Tuesday, March 25, 2003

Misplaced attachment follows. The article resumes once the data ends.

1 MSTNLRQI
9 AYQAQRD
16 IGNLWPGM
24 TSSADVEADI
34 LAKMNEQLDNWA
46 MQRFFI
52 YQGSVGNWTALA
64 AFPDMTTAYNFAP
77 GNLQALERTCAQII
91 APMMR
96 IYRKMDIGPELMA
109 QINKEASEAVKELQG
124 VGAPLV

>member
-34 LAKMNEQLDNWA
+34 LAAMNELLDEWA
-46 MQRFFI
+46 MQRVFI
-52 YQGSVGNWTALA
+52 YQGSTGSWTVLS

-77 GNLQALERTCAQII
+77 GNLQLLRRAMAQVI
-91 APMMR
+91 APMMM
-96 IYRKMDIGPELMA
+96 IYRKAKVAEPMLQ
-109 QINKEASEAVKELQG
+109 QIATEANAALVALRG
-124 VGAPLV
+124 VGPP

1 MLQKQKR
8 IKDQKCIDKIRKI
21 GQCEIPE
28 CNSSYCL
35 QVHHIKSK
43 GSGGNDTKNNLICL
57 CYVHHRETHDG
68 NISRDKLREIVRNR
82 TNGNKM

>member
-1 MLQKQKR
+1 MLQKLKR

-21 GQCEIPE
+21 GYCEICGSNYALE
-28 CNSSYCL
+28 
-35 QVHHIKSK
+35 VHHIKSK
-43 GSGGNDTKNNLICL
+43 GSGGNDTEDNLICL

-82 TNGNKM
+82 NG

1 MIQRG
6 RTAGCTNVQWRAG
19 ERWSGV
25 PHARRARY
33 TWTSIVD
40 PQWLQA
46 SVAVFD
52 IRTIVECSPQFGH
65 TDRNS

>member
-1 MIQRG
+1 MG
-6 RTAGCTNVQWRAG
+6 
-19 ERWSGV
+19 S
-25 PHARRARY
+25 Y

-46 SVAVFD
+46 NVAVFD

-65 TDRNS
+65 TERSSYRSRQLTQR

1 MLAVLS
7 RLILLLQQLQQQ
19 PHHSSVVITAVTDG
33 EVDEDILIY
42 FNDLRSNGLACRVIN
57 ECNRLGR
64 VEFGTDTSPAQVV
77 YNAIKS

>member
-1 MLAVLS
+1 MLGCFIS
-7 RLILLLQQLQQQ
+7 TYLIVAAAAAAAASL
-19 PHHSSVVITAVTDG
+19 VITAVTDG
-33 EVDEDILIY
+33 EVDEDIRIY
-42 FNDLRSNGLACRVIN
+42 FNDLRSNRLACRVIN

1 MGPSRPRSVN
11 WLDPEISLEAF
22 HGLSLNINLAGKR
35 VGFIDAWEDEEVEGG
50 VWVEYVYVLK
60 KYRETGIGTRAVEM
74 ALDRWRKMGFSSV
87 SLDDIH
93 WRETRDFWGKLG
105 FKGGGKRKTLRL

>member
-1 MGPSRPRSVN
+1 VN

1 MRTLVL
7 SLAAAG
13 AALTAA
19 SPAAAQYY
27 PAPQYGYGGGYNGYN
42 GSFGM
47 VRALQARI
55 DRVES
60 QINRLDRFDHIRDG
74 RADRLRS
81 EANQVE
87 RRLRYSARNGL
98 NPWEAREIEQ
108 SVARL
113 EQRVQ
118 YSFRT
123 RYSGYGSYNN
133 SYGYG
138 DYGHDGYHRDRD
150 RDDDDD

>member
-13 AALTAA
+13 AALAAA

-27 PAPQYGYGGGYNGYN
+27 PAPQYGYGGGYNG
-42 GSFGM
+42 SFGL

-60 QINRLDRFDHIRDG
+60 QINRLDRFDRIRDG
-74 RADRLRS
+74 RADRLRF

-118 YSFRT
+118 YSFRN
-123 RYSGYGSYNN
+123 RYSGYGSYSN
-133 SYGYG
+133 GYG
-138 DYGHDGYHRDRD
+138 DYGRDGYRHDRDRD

Word, Spirit and Neither-We're in the middle of something called the Word, Spirit and Power conference that our church is putting on; this is an expository tag-team of three "chronologically gifted" gentlemen named Jack Taylor, R.T. Kendall and Charles Carrin, who banter like a AARP-eligible Rat Pack (if you've ever seen clips of the Sinatra gang in Vegas) before launching into some excellent preaching and ministry time. As R.T. Kendall put it on Sunday, evangelicaldom generally breaks down into two camps, the Spirit (Pentecostal/Charismatic) camp who go to church looking for signs and wonders and want to bring back the Acts to life and the Word (Baptists and other non-charismatics) camp who focuses on the written Word of God and goes to church looking for good expository preaching wants to bring back to the days of Luther, Calvin and Jonathan Edwards. If you can tap into both the Word and the Spirit, things happen that you don't get alone; the loose cannon of the Spirit-filled believer gets GPS targeting. If you combine Word and Spirit, you get the Power to see God move in a potent way. Sounds downright Bapticostal. All three of the guys are ex-Baptists who by focusing on the Holy Spirit have come over to the charismatic camp, yet haven't left their reverence for the Word behind. Bible study helps to guardrails on a Spirit-filled life, allowing the believer to better understand what God is looking for and keeping him away from a lot of heresy and sloppy theology that Spirit folks tend to fall into. It was interesting to see the pastors who came to the conference. I got introduced to the "Fullness Movement" that hit the Baptists in the 80s. Most of the pastors were either Baptists or Vineyard folks who were Baptists before discovering the Holy Spirit in His fullness, including Pastor Lykes who started what is now the Lakeland Vineyard after being given the left foot of disfellowship from the Baptists over a decade ago. What if you have neither the Word or the Spirit? You have the modern mainliners. Having neither the Bible nor the Holy Spirit to guide them, they tend to drift along as part of a greater culture. That's why I questioned Martin Roth's assessment that the mainline church had "capitulated to the culture." It's not that the mainline denominations give into the culture, they are part of the culture. They take the Bible on an a-la-carte basis, throwing out the non-PC parts and turn their backs on anything supernatural. If you have the Word or the Spirit, you have protection from the worst parts of culture. If you have both, you have some real power. If you have neither, you're rudderless and without an engine, lost on a cultural sea.
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